lowing label directions, in high-quality potting soil or a seed-starter mix. A shallow pot or recycled fast food container with drainage holes works well for microgreens. Moisten the soil, and place the container in a warm location. Keep the seedlings damp and move them to a sunny window or under artificial lights as soon as sprouts peek through the top. When the second set of leaves appears, break out the scissors and start harvesting. Microgreens are delicious on salads, soups, and sandwiches, or as a healthy snack. Herbs can be purchased as plants, or seeds can be planted in individual pots or a container large enough to hold several plants. Chives, basil, sage, parsley, and oregano are a few of the easier herbs to grow. Expand the palate with new flavors. As the herbs grow, harvest a few leaves or sprigs as needed for the homegrown flavor to add a new layer to home cooking or takeout. Plant an indoor garden of spinach, leaf lettuce, baby leaf kale, arugula, and beet greens and boost the vitamins, minerals, and fiber in meals with these leafy greens. A self-watering pot with a built-in overhead light like the Gardener’s Rev-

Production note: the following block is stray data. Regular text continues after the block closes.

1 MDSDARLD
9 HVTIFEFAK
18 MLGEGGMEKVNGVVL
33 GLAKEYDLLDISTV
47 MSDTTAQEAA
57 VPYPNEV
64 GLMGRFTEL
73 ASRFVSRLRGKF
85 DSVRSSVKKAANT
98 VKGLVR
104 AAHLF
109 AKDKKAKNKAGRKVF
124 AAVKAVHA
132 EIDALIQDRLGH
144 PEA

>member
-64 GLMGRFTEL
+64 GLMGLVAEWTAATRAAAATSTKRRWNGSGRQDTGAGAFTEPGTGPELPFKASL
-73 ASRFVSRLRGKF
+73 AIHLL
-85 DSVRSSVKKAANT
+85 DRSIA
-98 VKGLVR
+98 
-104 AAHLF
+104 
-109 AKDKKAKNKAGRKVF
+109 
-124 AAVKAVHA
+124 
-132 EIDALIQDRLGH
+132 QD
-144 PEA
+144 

olution Light Garden Kit (gardeners.com) makes it easy to grow a variety of greens next to a desk, at the end of a counter, or any small open space. Harvest greens regularly to keep the plants producing. Tomato or pepper plants need a spot in front of a sunny window to grow. Compact tomato and pepper varieties require less space. Purchase plants when in season and use seeds when growing these vegetables out of season. Once the